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Last Updated: Thursday, 19 August, 2004, 08:03 GMT 09:03 UK
Israeli PM defies party rebellion
Israeli PM Ariel Sharon
Mr Sharon is deep in battle with his own party
Israel's prime minister has vowed to press on with his disengagement plan, despite its receiving another rejection from his mutinous Likud party.

Likud's central committee ruled out a coalition with Labour, which backs his plan to pull settlers and troops out of Gaza, in a vote on Wednesday night.

"The PM will find a solution to the problem," his office said on Thursday.

Ariel Sharon was jeered by delegates shortly before the ballot, in which 58% of members rejected a coalition.

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There is no other option but to call an early election
Shiri, Israel

This is turning into a long, testing battle for Mr Sharon, the political equivalent of hand-to-hand fighting, says the BBC's Jon Leyne in Jerusalem.

Some aides have hinted that Mr Sharon may resort to early elections.

In a separate development, the Palestinian leader Yasser Arafat has also rebuffed a fresh challenge to his authority, refusing to sign an anti-corruption bill demanded by lawmakers.

Mr Arafat told pro-reformist MPs that a speech he made on Wednesday promising reform "was enough and that there is no need for any signatures", according to one MP.

Rowdy

In Wednesday's rowdy special meeting of Likud's central committee, the Israeli leader insisted there was no alternative to his plans and warned his opponents against starting a civil war within Likud.

Pull-out from all 21 settlements in Gaza and 4 in West Bank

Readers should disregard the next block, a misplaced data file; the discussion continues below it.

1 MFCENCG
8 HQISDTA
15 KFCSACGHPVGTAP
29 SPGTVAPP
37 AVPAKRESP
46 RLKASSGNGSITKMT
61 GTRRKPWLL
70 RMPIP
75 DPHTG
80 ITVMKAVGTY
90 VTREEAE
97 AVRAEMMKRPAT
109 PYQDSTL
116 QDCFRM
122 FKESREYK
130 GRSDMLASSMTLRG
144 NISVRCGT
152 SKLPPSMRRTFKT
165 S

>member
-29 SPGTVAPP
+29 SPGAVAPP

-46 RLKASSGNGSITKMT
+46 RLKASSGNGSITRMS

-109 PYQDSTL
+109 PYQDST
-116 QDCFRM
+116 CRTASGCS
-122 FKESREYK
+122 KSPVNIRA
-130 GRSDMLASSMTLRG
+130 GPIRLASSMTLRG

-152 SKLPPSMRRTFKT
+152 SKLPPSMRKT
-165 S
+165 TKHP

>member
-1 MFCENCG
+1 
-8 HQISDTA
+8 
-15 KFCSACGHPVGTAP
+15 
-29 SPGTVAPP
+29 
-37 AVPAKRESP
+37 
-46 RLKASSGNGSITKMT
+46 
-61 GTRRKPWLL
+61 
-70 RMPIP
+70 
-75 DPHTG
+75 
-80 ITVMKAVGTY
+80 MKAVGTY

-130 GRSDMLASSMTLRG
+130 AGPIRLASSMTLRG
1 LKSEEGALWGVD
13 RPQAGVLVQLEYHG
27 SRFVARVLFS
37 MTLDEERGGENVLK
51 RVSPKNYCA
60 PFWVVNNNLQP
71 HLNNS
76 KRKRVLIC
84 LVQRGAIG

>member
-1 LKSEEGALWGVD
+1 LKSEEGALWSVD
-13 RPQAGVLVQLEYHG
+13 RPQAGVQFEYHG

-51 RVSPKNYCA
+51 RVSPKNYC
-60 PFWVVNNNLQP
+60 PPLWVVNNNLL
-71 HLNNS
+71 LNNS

Preparation period to end by March 2005
Four-stage evacuation to be completed by end of 2005
Cabinet votes on each stage
An alternative motion which would have authorised him to negotiate with "any Zionist party" (ie any party excluding Israeli Arab parties) was also defeated, by a slender 19 votes.

But the votes are non-binding and Mr Sharon's office insisted he would continue with efforts to "try to build a stable coalition government".

Likud rejected Mr Sharon's disengagement plan in May and Mr Sharon lost his parliamentary majority in June.

Labour strongly favours Mr Sharon's plans, which envisage the withdrawal of all of Israel's 7,000 settlers and the troops that protect them from Gaza but continuing to exercise control over Gaza's borders, coastline and airspace.

Four isolated settlements in the northern West Bank would also be evacuated.

Some aides have suggested Mr Sharon could now call elections - which are not scheduled to take place until 2006 - within the next six months.


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